Co-op director Margaret Casely-Hayford is Coventry University’s first woman chancellor

The respected lawyer says she wants universities to overcome the town vs gown divide and work with their communities

A board member of the Co-op Group, and former director at the worker-owned John Lewis Partnership, has become the first female chancellor at Coventry University.

It’s the latest in a long line of achievements for Margaret Casely-Hayford, who is the first black woman in the UK to be made a partner in a City law firm.

Ms Casely-Hayford is also chair of international development charity Action Aid UK, and co-manages rap artist Kelvyn Colt.

Margaret Casely-Hayford praised Coventry’s commitment to diversity

At Coventry, where she takes over from former BAA and Land Rover chief executive Sir John Egan, she will lead the university’s work on corporate responsibility, social mobility and community engagement.

She said: “Coventry is an energetic university which dares to be different and where social mobility and inclusion complement a truly entrepreneurial spirit.

“It shares my commitment to equality of opportunity and I will be shouting out Coventry’s message that a university can be world-class while admitting talented students from a range of backgrounds.”

She added: “Helping people reach their potential and seize opportunities is more important than ever before as today’s graduates emerge into a highly competitive global marketplace.

“I am chair of Action Aid UK, a charity which aims to get some of the poorest people in the world out of poverty, and which considers feminism as having the power to help make that happen.

“Feminism is really about creating this equality of opportunity for everyone, including young men who are underrepresented at all levels of education.

“The role that Coventry plays in raising ambition and skill levels in our communities is one step to achieving that level playing field and it is wonderful to see how staff here empower students and give them the confidence they need to succeed.”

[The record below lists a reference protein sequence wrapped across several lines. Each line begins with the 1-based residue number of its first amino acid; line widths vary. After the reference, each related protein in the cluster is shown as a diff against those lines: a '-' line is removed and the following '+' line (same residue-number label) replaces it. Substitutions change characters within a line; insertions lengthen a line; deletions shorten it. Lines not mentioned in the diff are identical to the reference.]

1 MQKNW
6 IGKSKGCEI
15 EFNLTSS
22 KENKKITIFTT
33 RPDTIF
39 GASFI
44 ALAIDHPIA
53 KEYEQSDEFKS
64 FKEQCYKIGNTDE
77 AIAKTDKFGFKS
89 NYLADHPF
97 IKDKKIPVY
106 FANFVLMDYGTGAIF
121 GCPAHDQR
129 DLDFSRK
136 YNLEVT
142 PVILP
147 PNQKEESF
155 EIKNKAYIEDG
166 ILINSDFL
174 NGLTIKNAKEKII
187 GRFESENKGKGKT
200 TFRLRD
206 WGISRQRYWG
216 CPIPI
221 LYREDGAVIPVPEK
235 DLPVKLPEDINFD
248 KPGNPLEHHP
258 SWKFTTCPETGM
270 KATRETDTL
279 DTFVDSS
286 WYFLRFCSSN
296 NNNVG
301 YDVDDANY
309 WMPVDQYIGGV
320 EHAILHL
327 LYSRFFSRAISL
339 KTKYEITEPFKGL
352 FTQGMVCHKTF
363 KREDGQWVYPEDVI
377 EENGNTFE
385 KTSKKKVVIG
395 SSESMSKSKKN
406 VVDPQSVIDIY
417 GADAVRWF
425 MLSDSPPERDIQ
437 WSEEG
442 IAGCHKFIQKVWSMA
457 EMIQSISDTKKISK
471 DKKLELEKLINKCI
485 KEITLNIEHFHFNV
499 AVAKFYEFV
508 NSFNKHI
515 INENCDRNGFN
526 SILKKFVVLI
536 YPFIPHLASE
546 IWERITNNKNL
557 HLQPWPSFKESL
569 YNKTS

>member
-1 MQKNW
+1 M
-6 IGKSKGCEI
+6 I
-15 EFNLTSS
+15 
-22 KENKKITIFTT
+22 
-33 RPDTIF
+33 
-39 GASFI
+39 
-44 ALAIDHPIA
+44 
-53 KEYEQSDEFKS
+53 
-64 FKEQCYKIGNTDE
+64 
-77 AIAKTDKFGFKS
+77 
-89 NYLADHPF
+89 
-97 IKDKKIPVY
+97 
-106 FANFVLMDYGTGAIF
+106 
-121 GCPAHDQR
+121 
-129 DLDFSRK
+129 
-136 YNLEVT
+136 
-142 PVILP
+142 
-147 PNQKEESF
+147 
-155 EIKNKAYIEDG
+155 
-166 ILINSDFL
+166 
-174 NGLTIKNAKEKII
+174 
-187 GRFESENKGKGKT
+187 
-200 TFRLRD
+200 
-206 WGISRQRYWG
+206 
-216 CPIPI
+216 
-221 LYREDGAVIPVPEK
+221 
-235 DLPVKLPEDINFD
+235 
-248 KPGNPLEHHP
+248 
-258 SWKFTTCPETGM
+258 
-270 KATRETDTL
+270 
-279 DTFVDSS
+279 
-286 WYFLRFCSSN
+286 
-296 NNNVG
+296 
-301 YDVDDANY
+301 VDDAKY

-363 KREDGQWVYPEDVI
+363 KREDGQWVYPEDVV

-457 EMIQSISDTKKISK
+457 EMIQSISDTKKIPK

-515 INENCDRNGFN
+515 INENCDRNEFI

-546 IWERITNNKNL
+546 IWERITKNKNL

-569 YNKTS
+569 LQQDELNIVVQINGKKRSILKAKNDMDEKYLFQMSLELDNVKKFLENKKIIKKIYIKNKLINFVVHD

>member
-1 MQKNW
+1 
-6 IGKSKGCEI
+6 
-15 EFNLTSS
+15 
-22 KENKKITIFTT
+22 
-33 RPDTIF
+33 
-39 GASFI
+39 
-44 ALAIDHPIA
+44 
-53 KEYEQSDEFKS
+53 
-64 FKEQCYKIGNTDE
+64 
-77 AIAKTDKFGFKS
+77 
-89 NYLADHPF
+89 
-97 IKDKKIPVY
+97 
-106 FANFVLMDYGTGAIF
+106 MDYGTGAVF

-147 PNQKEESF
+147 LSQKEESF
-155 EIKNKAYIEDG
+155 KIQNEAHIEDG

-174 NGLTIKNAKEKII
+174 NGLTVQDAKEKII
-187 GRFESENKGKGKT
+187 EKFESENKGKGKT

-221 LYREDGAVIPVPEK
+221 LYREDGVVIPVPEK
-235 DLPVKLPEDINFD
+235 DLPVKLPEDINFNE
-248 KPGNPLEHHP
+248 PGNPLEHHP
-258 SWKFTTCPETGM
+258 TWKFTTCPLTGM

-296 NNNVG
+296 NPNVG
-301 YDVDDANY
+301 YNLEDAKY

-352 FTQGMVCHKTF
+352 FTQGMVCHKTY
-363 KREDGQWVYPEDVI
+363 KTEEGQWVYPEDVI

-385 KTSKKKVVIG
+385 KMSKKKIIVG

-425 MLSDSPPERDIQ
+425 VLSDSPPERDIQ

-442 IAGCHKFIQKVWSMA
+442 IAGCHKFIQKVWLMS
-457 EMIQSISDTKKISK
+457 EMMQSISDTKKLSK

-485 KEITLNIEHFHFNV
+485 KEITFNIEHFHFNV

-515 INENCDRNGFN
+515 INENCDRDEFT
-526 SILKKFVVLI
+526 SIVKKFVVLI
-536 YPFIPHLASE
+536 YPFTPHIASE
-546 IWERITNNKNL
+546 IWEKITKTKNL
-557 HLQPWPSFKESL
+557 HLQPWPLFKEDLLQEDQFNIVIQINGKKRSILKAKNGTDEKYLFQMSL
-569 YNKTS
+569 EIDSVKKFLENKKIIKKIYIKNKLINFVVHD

She added that she was keen to help the university continue to develop its efforts to establish and support businesses.

She told the Times that universities should work to overcome the town vs gown mentality and find ways to engage with their communities to improve workers’ skills, create marketing hubs and support local businesses.

“We go out to third world countries to teach about education and offer skills training,” she told the newspaper. “Why don’t we give this to our own adults in our communities?”

Ms Casey-Hayford was appointed as a member nominated director of the Co-op Group in May last year, and sits on the Remuneration Committee.

She was director of legal services for the John Lewis Partnership from 2006 – 2014 and on the board of the British Retail Consortium for four years to 2014.

Her career began with a law degree at Oxford University, and was called to the bar in 1983. She joined Denton Hall Law Firm (now SNR Denton) four years later and was made partner in 1998.

She has also served as a non-executive director of NHS England, and sits on on the Metropolitan Police Oversight Panel to investigate corruption.

Ms Casely-Hayford also champions the representation of young people, women and ethnic minority groups on boards of directors and chairs the advisory board of Ultra Education, working to develop young entrepreneurs.

In 2014, she was named Black British Business Person of the Year.


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